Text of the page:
Concept

Federal Court of Canada

Résumé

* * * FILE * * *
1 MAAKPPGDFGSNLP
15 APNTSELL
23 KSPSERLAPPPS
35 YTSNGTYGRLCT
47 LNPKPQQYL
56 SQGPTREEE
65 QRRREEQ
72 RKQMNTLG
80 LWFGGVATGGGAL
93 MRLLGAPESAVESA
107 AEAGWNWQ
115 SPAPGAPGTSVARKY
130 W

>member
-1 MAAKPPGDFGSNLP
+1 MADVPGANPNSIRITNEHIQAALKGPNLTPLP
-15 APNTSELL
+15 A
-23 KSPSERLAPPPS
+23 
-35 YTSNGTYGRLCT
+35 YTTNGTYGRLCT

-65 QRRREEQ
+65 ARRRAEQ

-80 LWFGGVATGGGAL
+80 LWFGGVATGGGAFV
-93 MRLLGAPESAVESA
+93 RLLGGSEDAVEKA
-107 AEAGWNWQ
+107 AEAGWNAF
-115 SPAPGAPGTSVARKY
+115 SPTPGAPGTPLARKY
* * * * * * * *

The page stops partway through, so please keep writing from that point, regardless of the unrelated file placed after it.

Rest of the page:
The Federal Court of Canada, which succeeded the Exchequer Court of Canada in 1971, was a national court of Canada that had limited jurisdiction to hear certain types of disputes arising under the federal government's legislative jurisdiction. Originally composed of two divisions, the Appellate Division and the Trial Division, in 2003 the Court was split into two separate Courts, the Federal Court and the Federal Court of Appeal. The jurisdiction and powers of the two courts remained largely unchanged from the predecessor divisions. The court used facilities as the Supreme Court of Canada Building as well as Thomas D'Arcy McGee Building and registry office at 90 Elgin Street. History Pre-Confederation to Confederation Prior to Confederation, the predominantly English-speaking Canada West (which succeeded Upper Canada) and the predominantly French-speaking Canada East (which succeeded Lower Canada) each had a separate system of courts. During pre-Confederation ne
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